Sheika Reid, 26, is joining the race for the Ward 1 seat on D.C. Council. (Harry Ondoa /Harry Ondoa )
Sheika Reid, a 26-year-old architectural drafter, will join two other challengers running against D.C. Council member Brianne K. Nadeau (D-Ward 1) in the 2018 Democratic primary.Reid, a third generation Washingtonian, said her youth means she will be able to “bridge the gap” that she thinks currently exists between the D.C. Council and its constituents, many of whom are millennials.Reid, who grew up in Columbia Heights, said she wants to focus on improving access to affordable housing in the District, where soaring home prices have limited housing options for many young and low-income residents.“I’m part of a generation that is saddled with students loans and directly affected by the lack of affordable housing in the city,” Reid said. “I understand what millennials are dealing with because I am one of them.”Reid joins Kent C. Boese, the chairman of Advisory Neighborhood Commission 1A, and Lori E. Parker, a former magistrate judge in D.C. Superior Court, in the primary against Nadeau, who defeated longtime council member Jim Graham in 2014.
In overwhelmingly Democratic D.C., winning the Democratic primary is tantamount to winning the general election.
Reid launched a social media campaign last week, canvassed at Adams Morgan Day on Sunday and said she will officially launch her campaign Sunday at HalfSmoke, a barbecque restaurant in Shaw.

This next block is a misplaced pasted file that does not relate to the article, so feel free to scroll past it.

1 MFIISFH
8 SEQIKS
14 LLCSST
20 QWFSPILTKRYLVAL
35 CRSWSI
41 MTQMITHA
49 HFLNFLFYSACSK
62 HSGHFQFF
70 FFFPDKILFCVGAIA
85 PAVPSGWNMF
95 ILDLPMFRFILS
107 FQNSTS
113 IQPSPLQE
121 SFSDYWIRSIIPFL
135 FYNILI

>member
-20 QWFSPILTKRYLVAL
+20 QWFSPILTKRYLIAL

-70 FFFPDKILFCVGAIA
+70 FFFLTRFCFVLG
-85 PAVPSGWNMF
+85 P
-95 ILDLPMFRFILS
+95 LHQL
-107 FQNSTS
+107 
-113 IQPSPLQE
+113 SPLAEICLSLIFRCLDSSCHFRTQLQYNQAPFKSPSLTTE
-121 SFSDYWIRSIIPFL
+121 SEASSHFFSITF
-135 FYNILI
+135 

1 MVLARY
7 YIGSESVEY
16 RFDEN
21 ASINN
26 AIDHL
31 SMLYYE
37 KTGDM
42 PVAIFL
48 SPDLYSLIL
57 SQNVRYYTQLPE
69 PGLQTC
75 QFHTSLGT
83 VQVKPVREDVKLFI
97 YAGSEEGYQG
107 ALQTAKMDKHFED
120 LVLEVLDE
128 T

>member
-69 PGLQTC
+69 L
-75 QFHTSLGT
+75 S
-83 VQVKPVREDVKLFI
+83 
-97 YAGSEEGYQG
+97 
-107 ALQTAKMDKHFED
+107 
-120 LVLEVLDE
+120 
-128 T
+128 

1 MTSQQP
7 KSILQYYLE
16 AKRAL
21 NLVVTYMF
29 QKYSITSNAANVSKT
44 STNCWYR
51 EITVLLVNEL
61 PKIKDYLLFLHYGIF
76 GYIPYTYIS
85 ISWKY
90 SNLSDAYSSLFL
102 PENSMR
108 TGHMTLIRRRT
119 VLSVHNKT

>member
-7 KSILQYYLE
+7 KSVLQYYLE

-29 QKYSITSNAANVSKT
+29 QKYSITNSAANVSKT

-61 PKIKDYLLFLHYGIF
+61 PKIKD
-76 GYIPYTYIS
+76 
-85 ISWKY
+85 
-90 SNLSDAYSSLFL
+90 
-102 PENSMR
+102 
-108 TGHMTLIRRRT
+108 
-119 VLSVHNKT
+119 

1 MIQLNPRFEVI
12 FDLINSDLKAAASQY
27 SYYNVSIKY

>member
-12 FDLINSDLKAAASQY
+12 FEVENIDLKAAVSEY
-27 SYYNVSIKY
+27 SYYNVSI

Reid, who attended Howard University and studied civil engineering but did not graduate, said she hopes to reach out to younger voters in Ward 1, where the average age is 31. The ward includes Columbia Heights, Adams Morgan Mount Pleasant, Pleasant Plains, LeDroit Park and portions of the Shaw neighborhood.
She said one example of how she would work to benefit her constituents is her advocacy surrounding late fees for parking tickets.
Currently, a $30 fine for parking at an expired meter doubles to $60 after 30-day grace period. A $150 red-light ticket turns into $300 and a speeding ticket goes from $300 to $600.
Reid recognized how much the fines burdened low-income residents and created an online survey, which she said received thousands of responses. She took that survey to Council member Trayon White (D-Ward 8)’s office, and soon after he introduced legislation to exempt District residents from late fees for failing to pay a parking or traffic ticket before the 30-day deadline. The legislation is pending.
Source Washington Post